The events of last week reminded me once again of the period preceding the 1990/91 Gulf War when I was Deputy Force Commander UNIFIL and my frantic efforts to get Sarote, Emmanuel and Andrew out of the Middle East via Paris and London before Saddam Hussein fired his first scud missile into Israel. The boys were too young then to fully understand why I had to cut short their holiday and send them home so abruptly. They are planning to come back for another visit during the first term school holidays but would like to know if Saddam Hussein is not going to spoil their holiday again?
Yesterday I flew up to Beirut to meet the US Ambassador (HE Mr Richard Jones ) and the British Ambassador (HE Mr Michael McClenan ) respectively in another round of talks and consultations about the implementation of UN Resolutions 425/426. The UN sponsored peace talks in Brussels which are scheduled for this week to kickstart the stalled Israeli/Palestinian peace process again should be helpful towards the attainment of peace in Lebanon as well. Yasser Arafat has arrived for the talks but it is yet to be confirmed whether Netanyahu would be attending.The 'exitement' of the last couple of days had certainly kept us on our toes.The life of a peacekeeper in this most volatile region is certainly not boring nor is it monotonous as each day brings with it a new challenge.
Hanisiof and God bless, Jioje.
Sarote ma kaunohoagta returned home at the end of last month to enable Emmanuel and Andrew to make it back to school on time.They certainly enjoyed their short stay with me over the festive season and it was equally sad when I had to bid them farewell on their departure. I have been following the Rotuman news on the website with great interest. In fact it is so good to be able to learn what other members of the Rotuman community are doing worldwide.
It has been about five months since I assumed command of the United Nations Interim Force In Lebanon (UNIFIL) and in this region where religious, cultural and ethnic conflict and violence has been endemic for centuries, the passing of each day could be described as very 'interesting' indeed.
Since its inception UNIFIL is still trying to implement United Nations Resolutions 425 & 426, adopted on the 19th March 1978 following the first Israeli Defence Force invasion of Lebanon, which mandated the Force to confirm the withdrawal of Israeli forces from South Lebanon, restore international peace and security in its area of operation, and assist the government of Lebanon in ensuring the return of its effective authority in the area.
Mounting Israeli casualties over the last couple of months as a consequence of increased Islamic resistance (mainly Hezbollah--party of god) attacks against continued Israeli occupation of South Lebanon has resulted in Netanyahu's government being pressured by the opposition and a substantial section of the Israeli community to pull its forces out of the 'Lebanese quagmire'.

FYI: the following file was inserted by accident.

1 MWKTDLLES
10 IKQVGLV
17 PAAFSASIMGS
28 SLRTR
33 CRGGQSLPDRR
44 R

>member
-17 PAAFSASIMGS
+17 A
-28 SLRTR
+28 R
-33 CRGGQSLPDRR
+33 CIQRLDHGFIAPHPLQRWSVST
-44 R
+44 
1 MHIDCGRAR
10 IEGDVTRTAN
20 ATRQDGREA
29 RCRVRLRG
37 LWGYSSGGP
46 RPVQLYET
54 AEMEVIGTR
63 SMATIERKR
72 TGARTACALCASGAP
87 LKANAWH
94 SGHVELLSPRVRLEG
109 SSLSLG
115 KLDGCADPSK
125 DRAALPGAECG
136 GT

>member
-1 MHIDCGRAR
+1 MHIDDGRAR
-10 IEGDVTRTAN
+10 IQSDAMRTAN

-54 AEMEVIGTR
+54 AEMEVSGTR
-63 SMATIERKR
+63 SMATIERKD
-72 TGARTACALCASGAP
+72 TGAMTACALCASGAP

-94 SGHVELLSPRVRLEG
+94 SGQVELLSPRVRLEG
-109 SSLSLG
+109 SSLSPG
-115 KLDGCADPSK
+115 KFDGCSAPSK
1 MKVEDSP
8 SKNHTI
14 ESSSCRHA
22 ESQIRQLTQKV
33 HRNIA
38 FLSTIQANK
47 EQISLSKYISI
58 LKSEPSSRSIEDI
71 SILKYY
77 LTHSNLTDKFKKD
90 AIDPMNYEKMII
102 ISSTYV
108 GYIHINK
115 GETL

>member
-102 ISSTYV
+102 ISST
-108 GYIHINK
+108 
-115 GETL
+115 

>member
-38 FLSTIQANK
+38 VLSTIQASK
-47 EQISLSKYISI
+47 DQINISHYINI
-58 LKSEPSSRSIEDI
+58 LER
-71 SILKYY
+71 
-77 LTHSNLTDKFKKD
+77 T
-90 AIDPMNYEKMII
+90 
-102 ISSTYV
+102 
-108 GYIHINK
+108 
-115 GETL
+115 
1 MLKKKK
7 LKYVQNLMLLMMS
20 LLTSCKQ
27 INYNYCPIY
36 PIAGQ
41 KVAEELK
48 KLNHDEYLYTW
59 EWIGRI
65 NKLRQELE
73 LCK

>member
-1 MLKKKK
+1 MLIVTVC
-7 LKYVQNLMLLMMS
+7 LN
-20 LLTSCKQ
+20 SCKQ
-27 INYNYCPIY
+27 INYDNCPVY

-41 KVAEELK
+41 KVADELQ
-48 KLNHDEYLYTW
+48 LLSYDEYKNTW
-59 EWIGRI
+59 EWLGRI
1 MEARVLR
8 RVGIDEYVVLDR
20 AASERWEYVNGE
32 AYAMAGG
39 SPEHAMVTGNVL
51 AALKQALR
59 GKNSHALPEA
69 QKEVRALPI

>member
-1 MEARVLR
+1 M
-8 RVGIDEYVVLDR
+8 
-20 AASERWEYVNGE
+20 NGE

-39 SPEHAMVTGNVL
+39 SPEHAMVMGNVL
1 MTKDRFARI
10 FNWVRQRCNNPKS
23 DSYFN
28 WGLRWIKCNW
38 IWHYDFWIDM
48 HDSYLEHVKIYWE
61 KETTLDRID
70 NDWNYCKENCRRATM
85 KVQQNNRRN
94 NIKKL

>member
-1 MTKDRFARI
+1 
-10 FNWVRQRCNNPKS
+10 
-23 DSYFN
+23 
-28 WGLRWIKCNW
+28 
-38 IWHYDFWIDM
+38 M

UNIFIL is now the biggest and perhaps the most complex and difficult peacekeeping operation worldwide and I feel very honoured and priveleged to be commanding it. There are fifteen different nations represented in the military and civilian component of the Force which has a total strength of about 5000 personnel.
To date about 230 members of the Force have been killed in the course of duty and since assuming command, I have unfortunately lost another two soldiers (a Fijian and a member of the Polish Logistic Battalion). In terms of peacekeeping, UNIFIL's casualty rate is considered unacceptable and the most difficult part of my job is keeping all personnel under my command safe and well at all times as we endeavour to keep the Israelis and the different Lebanese and Palestinian warring factions apart.
Due to the latest political, but more importantly military, developments in the Middle East (breakdown in the Israeli/Palestinian peace process and now the US and Allied forces buildup in the Gulf for a possible military strike against Iraq), the overall security situation in this entire region could be assessed as very explosive. Within our own area of operations there has been no change to the status quo, the situation remains very unpredictable, extremely volatile and highly charged.
There are about 30 of our Rotuman servicemen who are presently serving on peacekeeping duties in the Middle East. The majority of our men are serving under my command with the 1st Battalion Fiji Infantry Regiment and the rest are with the 2nd Battalion deployed with the Multinational Force and Observers on the Sinai - Israeli/Egyptian border). I can assure you that there are many times when we all long for the peace and tranquility of our home island of Rotuma.
Despite the dangers, risks, frustrations and other numerous problems which are normally associated with peacekeeping, everyone is in reasonably good spirits and no doubt fully committed to our thankless and most difficult task of restoring and maintaining peace in this so called 'land of milk and honey'.
Recently I have been very much involved in 'shuttle diplomacy' between the Israelis and Lebanese in our collective search for the ideal solution, which hopefully would result in a comprehensive and lasting peace for South Lebanon. It is going to be an 'uphill slog with very little light at the other end of the tunnel' but we will continue trying.